Pages From Pakistan

Pages From Pakistan

Pakistan officially names the Islamic Republic of Pakistan, is a country in South Asia. It has a 1,046-kilometre (650 mi) coastline along the Arabian Sea and Gulf of Oman in the south and is bordered by Afghanistan and Iran in the west, India in the east and China in the far northeast. Tajikistan also lies very close to Pakistan but is separated by the narrow Wakhan Corridor. Thus, it occupies a crossroads position between South Asia, Central Asia and the Middle East. The region forming modern Pakistan was at the heart of the ancient Indus Valley Civilisation and then later was the recipient of Vedic, Persian, Indo-Greek, Turco-Mongol, Islamic and Sikh cultures. The area has witnessed invasions and/or settlements by the Indo-Aryans, Persians, Greeks, Arabs, Turks, Afghans, Mongols and the British.


 While the Indian independence movement demanded an independent India, the Pakistan Movement (led by Quaid e Azam Muhammad Ali Jinnah of the Muslim League) sought independent states for the majority Muslim populations of the eastern and western regions of British India as well. The British granted Independence and also the creation of one Muslim majority state of Pakistan that comprised the provinces of Sindh, North-West Frontier Province, West Punjab, Balochistan and East Bengal. With the adoption of its constitution in 1956, Pakistan became an Islamic republic. In 1971, a civil war in East Pakistan resulted in the creation of Bangladesh.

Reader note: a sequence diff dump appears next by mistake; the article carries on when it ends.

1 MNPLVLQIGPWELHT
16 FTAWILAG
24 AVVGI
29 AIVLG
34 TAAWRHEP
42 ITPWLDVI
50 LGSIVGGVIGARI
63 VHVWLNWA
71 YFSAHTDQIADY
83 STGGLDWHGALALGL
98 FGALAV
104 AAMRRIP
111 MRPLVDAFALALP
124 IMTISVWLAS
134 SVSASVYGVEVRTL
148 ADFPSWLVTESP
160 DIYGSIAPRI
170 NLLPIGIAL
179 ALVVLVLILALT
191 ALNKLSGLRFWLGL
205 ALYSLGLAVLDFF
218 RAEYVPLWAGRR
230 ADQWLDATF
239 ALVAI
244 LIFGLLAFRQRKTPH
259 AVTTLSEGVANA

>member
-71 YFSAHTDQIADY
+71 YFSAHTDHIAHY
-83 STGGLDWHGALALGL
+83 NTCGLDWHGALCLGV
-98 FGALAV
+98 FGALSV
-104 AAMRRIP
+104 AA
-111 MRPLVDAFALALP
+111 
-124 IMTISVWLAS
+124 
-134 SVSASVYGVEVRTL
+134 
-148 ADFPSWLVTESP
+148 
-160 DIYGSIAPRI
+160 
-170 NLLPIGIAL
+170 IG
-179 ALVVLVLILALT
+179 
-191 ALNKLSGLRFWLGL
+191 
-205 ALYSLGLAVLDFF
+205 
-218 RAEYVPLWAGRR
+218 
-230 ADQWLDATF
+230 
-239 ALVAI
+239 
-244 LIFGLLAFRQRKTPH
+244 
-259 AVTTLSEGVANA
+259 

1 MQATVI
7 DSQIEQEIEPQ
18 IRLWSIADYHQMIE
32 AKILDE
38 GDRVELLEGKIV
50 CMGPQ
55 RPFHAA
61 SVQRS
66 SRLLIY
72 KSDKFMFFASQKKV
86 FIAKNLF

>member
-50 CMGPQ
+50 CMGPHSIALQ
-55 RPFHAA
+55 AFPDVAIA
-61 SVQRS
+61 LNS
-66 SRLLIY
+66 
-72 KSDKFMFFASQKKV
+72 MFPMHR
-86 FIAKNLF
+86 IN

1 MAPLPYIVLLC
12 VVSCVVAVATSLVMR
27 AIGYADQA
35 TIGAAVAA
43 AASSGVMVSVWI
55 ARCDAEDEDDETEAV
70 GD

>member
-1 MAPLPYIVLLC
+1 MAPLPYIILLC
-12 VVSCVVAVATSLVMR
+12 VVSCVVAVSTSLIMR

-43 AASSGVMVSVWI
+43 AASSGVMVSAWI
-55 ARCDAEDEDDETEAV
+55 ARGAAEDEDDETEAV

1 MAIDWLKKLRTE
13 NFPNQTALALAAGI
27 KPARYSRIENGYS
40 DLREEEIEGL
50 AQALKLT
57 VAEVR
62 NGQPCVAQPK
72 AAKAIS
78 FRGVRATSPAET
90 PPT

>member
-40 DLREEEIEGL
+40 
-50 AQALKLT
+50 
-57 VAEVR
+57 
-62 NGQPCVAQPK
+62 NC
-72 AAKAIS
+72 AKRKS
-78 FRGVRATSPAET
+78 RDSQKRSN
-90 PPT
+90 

Pakistan’s history has been characterized by periods of military rule, political instability and conflicts with neighboring India. It is the sixth most populous country in the world and has the second largest Muslim population after Indonesia. Pakistan also has the second largest Shia Muslim population. It is the only Muslim-majority nuclear state and is classified as major non-NATO ally of the United States. Pakistan is one of the founders of the Organisation of the Islamic Conference and a member of the United Nations, Commonwealth of Nations, Next Eleven economies and G20 developing nations.

 The name Pakistan (Urdu pronunciation: [pa?k?s?ta?n]  ( listen)) means Land of (the) Pure in Urdu and Persian (Farsi). It was coined in 1934 as Pakstan by Choudhary Rahmat Ali, a Pakistan movement activist, who published it in his pamphlet Now or Never. The name is a portmanteau representing the “thirty million Muslims of PAKISTAN, who live in the five Northern Units of British Raj — Punjab, Afghania (now known as Khyber Pakhtunkhwa), Kashmir, Sindh and BalochisTAN.”

 However, the authorship of the name is controversial. It is also maintained that the word Pakistan was invented by Khawaja Abdul Rahim and he obtained Sir Muhammad Iqbal’s blessings for his coinage. Sir Muhammad Iqbal himself wrote to Prof. Edward John Thompson of Oxford University, that “Pakistan scheme proposes a separate federation of Muslim Provinces directly related to England as a separate dominion. This scheme originated in Cambridge. The authors of this scheme believe that….”. The word “authors” means that there are more than one author. According to Stephen Philip Cohen,a group of Indian students at Cambridge proposed naming it Pakistan.

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